What is your view of the “cosplay scene”?
Well, it’s not all that positive. Individuals are one thing, and it’s easy for me to pick out people who are wonderful and make the hobby a better community by being in it… but as a collective whole it’s not such a good thing.
In the last few years it’s become much larger and much more about competitiveness than I’ve ever seen it. People are not friendly in the same way as they were 10 years ago. People seem to spend a lot of time sizing everyone up like everything is a contest. And for what?
It’s just a totally different demographic with different motivations and attitudes from the community’s beginnings. Having fun comes with the knowledge that people will reproach you for it, too. You can ask just about any seasoned cosplayer this and they will have to admit it’s just part of the hobby now because the community has morphed into a very negative, competitive environment.
What are some of the things you want to see change in the scene?
I’d like to see the competitiveness level go down. It’s unreasonable for it to be so high for a hobby that involves dressing up like cartoon characters. Oddly enough, I don’t think that masquerades are as big of a cause of the animosity as the online interaction is. People maintain civility better in person and the community was (and still is) better offline.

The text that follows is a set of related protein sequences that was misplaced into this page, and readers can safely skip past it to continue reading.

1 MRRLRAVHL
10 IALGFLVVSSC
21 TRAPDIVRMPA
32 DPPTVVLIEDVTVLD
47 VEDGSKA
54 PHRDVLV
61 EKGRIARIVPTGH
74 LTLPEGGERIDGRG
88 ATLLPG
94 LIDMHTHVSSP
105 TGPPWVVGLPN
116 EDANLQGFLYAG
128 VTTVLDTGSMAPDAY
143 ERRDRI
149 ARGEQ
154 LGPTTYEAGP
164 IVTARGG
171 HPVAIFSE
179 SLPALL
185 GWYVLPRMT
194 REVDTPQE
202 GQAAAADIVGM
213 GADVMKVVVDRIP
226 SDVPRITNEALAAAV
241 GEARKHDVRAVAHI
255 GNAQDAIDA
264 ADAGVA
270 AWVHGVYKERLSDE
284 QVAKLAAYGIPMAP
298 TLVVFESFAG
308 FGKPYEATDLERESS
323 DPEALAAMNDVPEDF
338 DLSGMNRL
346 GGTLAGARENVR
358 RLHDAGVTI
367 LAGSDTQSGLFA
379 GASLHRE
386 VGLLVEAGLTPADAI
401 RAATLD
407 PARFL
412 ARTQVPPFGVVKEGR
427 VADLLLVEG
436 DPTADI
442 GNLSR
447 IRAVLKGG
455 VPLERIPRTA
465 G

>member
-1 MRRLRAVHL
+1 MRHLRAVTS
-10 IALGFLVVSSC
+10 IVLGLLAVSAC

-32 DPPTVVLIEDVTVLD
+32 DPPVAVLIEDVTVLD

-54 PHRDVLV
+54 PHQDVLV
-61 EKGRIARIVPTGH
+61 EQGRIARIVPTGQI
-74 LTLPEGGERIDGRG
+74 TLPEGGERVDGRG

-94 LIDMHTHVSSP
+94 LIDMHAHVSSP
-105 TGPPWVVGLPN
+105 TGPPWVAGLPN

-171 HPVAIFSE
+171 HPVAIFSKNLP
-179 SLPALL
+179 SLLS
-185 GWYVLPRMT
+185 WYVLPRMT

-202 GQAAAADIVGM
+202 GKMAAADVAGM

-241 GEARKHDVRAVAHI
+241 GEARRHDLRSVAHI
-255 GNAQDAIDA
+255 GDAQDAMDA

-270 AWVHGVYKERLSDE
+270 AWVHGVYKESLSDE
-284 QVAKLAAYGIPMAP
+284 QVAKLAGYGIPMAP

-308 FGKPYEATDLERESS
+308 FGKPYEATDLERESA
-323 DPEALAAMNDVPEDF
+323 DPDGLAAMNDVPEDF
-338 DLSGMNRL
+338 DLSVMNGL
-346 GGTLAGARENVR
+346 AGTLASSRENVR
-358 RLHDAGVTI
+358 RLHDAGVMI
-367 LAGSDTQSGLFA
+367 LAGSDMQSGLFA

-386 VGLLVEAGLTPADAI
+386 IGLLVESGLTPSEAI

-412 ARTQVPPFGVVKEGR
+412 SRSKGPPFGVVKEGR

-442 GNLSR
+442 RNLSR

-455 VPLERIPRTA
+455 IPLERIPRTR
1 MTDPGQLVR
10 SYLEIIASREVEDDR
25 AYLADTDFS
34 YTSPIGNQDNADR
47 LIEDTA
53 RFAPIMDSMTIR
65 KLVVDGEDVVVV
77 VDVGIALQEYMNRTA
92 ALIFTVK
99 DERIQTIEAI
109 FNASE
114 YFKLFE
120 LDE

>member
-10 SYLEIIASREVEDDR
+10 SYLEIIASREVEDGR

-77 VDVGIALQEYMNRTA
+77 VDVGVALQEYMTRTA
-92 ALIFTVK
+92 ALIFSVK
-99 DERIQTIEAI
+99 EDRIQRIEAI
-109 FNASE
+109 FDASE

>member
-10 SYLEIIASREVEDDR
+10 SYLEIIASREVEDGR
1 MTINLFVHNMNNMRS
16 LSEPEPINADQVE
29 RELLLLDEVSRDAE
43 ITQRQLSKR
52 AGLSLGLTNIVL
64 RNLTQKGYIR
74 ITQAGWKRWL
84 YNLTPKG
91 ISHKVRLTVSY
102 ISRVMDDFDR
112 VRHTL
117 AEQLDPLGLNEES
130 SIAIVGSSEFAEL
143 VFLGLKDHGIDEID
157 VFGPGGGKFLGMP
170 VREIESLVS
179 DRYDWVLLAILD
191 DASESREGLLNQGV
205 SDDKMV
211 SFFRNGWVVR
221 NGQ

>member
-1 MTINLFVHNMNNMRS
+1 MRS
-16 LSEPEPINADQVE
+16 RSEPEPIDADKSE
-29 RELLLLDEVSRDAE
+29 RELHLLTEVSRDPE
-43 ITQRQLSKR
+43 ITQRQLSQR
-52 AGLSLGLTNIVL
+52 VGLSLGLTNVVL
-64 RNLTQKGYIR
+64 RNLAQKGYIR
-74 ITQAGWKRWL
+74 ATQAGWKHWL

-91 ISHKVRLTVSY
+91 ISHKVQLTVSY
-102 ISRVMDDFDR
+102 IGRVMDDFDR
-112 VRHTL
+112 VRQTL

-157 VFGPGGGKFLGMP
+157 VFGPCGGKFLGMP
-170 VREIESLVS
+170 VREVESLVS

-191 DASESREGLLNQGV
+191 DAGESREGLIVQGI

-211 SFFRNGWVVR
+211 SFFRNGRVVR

What is some advice you could give people starting to get into cosplay?
Pick a character you love and cosplay with a friend. Pick something comfortable and not that complicated or hard to wear. So much about what makes cosplay great is cosplaying things you really care about and having a good time while in costume. You’ll have a much better time if you aren’t uncomfortable or worried your wings are going to fall off or something like that. You can always make something grand later. It’s important you have fun with your first experience. Otherwise you might not ever want to do it again, right?
What are some of your favorite conventions you’ve attended and why?
I’ve really liked Fanime (though I’m worried it’s getting too big for the venue.) The weather is good there for a convention. Cool enough that you can wear a big costume and not swelter! AX has been fun on its good years. Good convention environments are pretty dependent on venue. Now that AX has an attached hotel again and that cool new Nokia area, it’s a ton of fun. It feels like the convention is active and interesting 24 hrs a day again like it did at Anaheim.
Give a random fact about one of your costumes that you’re proud of!
I spend a lot of time pressing seams and top-stitching while constructing a costume, even when I could otherwise skip it just to get done faster. I’m happier with the results putting in the extra effort even if it’s not that noticeable to anyone.
Thanks for the interview, Maridah! You can check out more of her work on her website!